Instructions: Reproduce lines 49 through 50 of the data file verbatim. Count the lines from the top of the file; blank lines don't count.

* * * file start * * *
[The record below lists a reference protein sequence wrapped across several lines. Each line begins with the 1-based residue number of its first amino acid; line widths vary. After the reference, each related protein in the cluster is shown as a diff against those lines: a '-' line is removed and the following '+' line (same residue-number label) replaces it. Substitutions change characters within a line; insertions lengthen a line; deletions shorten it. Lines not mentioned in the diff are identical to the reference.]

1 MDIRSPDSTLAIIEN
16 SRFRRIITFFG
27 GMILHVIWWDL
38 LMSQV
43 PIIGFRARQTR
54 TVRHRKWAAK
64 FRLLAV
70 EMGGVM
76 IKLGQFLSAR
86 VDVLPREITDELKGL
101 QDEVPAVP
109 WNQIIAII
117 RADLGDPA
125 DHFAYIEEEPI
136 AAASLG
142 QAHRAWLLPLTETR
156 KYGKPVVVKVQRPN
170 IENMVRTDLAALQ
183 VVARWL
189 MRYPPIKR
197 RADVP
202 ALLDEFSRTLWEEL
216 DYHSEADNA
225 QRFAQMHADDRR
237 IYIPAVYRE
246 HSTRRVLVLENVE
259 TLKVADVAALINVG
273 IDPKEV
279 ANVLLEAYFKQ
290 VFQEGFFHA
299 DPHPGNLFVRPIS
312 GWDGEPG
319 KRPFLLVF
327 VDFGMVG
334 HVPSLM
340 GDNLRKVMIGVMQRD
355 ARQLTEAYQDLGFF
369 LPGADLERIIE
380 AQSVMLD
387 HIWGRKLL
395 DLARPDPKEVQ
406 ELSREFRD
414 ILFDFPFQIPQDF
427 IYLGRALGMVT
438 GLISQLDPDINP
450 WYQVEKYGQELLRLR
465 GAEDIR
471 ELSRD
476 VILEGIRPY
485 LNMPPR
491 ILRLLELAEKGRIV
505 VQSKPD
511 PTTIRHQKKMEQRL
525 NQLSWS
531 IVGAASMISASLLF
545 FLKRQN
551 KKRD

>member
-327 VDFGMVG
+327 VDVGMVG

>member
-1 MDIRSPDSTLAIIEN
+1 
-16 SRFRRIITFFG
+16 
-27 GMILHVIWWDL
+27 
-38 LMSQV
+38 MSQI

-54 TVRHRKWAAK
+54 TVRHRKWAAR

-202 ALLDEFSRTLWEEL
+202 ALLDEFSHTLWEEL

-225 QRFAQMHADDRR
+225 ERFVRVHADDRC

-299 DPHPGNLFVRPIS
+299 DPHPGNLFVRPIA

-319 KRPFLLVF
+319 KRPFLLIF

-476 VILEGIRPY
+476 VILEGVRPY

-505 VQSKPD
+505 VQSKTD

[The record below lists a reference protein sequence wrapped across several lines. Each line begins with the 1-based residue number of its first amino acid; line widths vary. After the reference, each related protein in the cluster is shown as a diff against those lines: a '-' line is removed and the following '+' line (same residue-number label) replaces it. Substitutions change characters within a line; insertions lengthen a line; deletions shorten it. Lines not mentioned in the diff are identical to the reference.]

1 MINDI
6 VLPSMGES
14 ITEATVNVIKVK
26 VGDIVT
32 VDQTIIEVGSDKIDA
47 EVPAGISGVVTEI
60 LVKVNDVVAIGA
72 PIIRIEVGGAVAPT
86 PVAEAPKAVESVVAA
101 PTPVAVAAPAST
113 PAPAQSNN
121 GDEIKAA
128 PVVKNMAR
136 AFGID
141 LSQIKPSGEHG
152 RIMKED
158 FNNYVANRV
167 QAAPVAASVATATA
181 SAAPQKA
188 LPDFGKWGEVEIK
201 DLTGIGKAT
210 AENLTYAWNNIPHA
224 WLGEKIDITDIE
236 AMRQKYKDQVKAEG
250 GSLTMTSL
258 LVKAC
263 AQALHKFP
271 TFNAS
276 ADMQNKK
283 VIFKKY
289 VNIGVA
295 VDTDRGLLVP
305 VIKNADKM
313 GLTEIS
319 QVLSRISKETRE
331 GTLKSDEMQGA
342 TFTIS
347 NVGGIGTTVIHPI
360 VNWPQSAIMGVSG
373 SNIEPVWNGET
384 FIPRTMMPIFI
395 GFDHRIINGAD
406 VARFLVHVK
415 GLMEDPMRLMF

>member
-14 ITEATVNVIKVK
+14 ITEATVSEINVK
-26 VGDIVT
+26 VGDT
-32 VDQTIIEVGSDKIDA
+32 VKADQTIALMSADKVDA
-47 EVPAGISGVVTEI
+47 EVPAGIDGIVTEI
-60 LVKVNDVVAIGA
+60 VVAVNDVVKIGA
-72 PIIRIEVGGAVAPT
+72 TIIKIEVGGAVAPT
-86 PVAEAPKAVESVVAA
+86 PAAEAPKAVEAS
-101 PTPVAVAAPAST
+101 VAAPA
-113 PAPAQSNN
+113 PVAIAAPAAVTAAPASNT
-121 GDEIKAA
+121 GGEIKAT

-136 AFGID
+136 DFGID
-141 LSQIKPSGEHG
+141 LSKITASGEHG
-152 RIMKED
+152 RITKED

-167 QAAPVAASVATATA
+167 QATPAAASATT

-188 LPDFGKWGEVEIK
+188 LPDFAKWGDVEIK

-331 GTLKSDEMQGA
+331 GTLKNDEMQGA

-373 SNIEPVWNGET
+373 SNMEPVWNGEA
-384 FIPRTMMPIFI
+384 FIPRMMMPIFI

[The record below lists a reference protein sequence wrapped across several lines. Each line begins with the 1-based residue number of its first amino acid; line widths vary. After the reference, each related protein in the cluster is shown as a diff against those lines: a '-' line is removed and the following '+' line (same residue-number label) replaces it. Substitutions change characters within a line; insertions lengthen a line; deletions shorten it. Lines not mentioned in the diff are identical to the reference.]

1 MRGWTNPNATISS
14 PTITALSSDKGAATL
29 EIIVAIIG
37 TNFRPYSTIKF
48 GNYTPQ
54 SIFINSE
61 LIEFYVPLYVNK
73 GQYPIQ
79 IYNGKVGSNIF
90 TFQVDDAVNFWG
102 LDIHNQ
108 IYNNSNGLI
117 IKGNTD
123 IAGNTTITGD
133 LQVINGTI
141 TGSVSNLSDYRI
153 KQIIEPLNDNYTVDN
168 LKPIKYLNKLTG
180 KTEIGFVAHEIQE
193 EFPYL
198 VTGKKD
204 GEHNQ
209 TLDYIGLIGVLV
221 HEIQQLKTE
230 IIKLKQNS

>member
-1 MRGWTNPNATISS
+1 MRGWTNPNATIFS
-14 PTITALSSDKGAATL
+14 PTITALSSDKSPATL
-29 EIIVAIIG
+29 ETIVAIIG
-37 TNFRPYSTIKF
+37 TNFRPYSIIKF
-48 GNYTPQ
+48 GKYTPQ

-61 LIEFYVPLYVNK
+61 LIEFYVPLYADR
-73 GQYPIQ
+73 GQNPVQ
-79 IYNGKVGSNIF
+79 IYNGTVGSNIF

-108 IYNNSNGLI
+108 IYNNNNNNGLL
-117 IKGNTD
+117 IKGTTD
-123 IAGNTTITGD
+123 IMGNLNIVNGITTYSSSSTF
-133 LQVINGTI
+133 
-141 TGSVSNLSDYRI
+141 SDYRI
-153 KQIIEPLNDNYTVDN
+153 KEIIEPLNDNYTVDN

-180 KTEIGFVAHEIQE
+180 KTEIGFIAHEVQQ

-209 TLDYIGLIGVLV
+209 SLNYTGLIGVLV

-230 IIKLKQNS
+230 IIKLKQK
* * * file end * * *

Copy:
471 ELSRD
476 VILEGIRPY